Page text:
Thursday, October 2, 2014

How to Prevent PCs Slowing Down over Time

How to Prevent PCs Slowing Down over Time

HTG Explains: Do You Really Need to Regularly Reinstall Windows?


For many people, Windows seems to slow down over time. Quite a few people fix this by regularly reinstalling Windows. But do you really need to regularly reinstall Windows? And, if so, how regularly do you need to reinstall it?

Reinstalling Windows is inconvenient. You have to back up all your data, go through the install process, reinstall all your favorite programs, and restore that data. This sucks up valuable time.

Why Windows Slows Down Over Time

The main reason people reinstall Windows is because it slows down over time. But why do Windows systems slow down over time?

  • Startup Programs: Examine a Windows system that’s slowed down and you’ll likely to find many additional startup programs have been installed, lengthening the boot process, cluttering the system tray with useless icons, and consuming CPU, memory, and other system resources in the background. Worse yet, some computers may come with a huge amount of useless startup programs out of the box thanks to manufacturer-installed bloatware.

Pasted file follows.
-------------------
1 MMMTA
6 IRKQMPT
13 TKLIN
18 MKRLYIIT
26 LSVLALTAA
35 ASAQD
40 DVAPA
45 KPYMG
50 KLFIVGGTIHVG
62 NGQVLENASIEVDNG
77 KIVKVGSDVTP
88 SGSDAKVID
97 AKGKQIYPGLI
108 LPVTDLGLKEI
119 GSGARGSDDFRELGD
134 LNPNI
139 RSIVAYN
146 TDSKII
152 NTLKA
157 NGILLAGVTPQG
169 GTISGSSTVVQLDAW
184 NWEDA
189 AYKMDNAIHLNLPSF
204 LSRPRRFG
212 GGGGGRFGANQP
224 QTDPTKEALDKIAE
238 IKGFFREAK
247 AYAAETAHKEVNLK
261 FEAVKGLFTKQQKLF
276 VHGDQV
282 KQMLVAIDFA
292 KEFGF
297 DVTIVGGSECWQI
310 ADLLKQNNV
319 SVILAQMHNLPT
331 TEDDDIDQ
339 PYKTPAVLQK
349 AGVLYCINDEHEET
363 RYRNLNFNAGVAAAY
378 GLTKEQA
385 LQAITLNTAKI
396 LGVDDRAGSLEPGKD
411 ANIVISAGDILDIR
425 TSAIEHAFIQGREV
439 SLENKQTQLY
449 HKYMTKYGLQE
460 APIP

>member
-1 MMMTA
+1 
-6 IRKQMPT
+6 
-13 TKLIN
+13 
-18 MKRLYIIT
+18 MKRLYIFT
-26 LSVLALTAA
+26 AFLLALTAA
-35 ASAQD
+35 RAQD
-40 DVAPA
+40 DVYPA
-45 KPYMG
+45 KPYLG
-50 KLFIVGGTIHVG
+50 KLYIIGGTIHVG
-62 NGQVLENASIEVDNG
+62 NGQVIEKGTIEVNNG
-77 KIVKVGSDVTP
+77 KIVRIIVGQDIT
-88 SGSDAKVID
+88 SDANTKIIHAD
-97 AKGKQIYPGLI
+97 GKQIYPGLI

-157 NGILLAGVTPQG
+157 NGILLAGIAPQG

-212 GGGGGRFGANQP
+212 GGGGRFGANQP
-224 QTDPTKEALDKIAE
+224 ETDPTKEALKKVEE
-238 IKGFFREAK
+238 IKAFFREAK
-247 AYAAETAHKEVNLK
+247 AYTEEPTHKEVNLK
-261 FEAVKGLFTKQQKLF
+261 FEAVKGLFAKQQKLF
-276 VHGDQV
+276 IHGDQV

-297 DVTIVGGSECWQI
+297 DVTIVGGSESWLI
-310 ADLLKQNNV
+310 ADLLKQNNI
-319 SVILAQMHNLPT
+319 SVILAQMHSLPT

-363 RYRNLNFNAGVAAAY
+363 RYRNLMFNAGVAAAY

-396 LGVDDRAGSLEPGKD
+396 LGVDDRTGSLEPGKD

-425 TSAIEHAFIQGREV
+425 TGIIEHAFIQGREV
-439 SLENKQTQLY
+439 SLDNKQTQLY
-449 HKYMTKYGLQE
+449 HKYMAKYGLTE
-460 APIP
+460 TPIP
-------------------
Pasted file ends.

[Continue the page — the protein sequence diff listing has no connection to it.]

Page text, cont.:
• Explorer Plug-ins, Services, and More: Applications that add shortcuts to Windows Explorer’s context menu can make right-clicking on files take much longer if they’re badly programmed. Other programs may install themselves as a system service, so they’re running in the background even though you can’t see them. Even if they aren’t in the system tray, useless programs can slow down your PC.
  • Heavy Security Suites: Security suites like Norton are often very heavy, consuming a lot of resources to perform all their functions. You don’t really need a full security suite— just an antivirus program.
  • PC Cleaning Tools: PC cleaning tools are scams. Paradoxically, they can make your computer even slower if they add themselves as a startup program and run in the background. The scammiest PC cleaning programs may even install additional spyware and other junk. Use the free CCleaner instead of paid PC cleaning tools.